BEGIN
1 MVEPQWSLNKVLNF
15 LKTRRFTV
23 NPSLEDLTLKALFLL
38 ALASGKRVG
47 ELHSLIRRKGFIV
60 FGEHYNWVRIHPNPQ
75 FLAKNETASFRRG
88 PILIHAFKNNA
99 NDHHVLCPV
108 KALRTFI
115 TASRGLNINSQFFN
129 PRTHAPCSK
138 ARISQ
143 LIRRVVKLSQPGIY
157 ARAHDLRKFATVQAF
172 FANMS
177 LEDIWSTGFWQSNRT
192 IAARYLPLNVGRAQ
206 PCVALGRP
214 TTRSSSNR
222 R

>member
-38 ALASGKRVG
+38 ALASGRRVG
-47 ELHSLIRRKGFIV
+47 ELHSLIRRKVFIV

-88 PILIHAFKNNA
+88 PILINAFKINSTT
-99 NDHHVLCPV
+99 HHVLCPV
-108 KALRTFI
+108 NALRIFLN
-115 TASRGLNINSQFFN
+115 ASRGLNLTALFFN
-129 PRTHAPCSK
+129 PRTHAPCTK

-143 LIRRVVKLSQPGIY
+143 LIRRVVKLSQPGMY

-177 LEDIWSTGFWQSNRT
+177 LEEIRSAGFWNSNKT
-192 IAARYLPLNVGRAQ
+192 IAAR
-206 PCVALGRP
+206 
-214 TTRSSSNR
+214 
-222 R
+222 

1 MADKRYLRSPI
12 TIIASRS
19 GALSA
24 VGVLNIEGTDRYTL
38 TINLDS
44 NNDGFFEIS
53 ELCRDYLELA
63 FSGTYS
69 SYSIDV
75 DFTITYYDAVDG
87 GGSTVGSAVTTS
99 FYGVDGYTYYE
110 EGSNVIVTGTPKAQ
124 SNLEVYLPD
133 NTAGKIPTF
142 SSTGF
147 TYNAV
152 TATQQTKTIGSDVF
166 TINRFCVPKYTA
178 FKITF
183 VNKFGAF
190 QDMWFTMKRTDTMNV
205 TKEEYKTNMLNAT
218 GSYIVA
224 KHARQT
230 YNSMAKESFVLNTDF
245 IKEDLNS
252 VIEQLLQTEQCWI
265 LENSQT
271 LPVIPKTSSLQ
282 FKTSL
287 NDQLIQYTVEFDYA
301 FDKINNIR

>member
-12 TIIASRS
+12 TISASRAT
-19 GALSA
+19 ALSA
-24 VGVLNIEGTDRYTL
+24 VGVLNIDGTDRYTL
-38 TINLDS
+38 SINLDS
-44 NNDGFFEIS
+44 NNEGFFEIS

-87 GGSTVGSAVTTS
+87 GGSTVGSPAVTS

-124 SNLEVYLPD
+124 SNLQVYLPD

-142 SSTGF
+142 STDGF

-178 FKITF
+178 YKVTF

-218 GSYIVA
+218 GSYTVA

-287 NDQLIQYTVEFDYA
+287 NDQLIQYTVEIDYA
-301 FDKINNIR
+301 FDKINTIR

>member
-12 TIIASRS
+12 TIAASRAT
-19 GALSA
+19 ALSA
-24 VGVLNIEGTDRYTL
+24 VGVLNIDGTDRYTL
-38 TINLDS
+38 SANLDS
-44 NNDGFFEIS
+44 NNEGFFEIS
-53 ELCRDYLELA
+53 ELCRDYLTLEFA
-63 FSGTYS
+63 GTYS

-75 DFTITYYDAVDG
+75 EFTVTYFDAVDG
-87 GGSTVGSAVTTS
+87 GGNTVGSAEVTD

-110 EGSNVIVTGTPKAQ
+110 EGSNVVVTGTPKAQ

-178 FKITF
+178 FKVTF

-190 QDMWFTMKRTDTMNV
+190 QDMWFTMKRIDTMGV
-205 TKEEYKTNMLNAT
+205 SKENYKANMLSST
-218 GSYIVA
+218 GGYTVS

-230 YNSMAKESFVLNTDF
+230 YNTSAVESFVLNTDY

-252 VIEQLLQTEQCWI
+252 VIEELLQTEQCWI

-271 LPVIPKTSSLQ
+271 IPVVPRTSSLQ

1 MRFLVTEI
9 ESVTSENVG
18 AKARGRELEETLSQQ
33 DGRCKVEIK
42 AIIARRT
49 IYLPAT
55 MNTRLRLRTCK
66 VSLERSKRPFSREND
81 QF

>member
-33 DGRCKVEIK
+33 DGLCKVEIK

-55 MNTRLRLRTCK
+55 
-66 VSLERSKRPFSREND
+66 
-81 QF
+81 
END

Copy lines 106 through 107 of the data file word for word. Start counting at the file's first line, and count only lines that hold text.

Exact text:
+301 FDKINTIR

>member